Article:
Irma Stern (1894-1966) : the creation of an artist's reputation in her lifetime and posthumously, 1920-2013

Master Thesis


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University of Cape Town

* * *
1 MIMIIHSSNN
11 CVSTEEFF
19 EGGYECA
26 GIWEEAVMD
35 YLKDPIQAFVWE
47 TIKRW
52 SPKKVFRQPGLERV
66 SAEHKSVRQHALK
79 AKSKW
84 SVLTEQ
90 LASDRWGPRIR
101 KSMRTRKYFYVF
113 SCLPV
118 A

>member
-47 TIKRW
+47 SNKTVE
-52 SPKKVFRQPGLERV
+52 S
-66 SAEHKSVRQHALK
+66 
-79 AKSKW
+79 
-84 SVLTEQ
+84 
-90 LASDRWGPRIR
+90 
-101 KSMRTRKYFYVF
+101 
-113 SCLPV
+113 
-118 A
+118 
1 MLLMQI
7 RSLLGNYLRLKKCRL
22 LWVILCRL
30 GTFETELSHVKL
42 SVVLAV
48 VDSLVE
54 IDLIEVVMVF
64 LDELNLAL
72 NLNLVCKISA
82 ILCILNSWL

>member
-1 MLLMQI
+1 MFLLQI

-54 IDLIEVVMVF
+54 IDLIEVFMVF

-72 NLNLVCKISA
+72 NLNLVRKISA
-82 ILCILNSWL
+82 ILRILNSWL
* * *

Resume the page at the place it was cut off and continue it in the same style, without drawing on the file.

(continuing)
This dissertation examines the reception of the artist, Irma Stern, from 1920 until 2013. Irma Stern has, since her lifetime, been one of South Africa's most celebrated artists. She has received a great deal of scholarly attention, attention in the popular press and on-going recognition in the market place. Through an evaluation of press clippings, literature, archival material (photographs, the minutes of meetings and letters) and market results, this study questions how Stern has come to assume such a privileged position, why she is of such scholarly interest and how she is valued in the market. The impact of different variables on Stern's reception - including social, political and intellectual factors - is investigated. It is proposed that, initially, the artist actively promoted herself, thus playing an important role in establishing her fame. However, her reputation has been built over time and what emerges as important is that audiences have approached and interpreted Stern differently at different times. During the artist's lifetime she was admired for her perceived ability to capture the 'spirit of Africa', apparently evident in her paintings of those culturally different from her. These paintings - of black African, Indian, coloured and Arab subjects - have remained an integral aspect of the artist's reputation and they are at the centre of much of the scholarly debate on the artist in the 1990s and 2000s. Stern has provided rich material for writers at different times and of different ideological positions - from colonial to postcolonial discourse and feminist studies. Also relevant to Stern's sustained reputation is the international recognition the artist has received. Stern's links to German Expressionism and recognition from foreign scholars and institutions served to legitimate the artist to a South African audience in her lifetime and posthumously. Moreover, the market has had an impact on Stern's reputation. While she was commercially successful in her lifetime, in the early 2000s her market values exceeded those of earlier periods and surpassed those of other twentieth-century South African artists. As a result, Stern's reputation in the 2000s is linked to her high market values; this dissertation closely investigates some of the factors that have influenced this market value. In conclusion, this dissertation fills a gap in the literature because it 1) analyses the artist's market and 2) provides an in-depth investigation of the development of the artist's reputation. A study in reception, it does not add to the already plentiful appraisals of the artist's work but considers instead how this work has fared within the context of the academic, popular and commercial art world.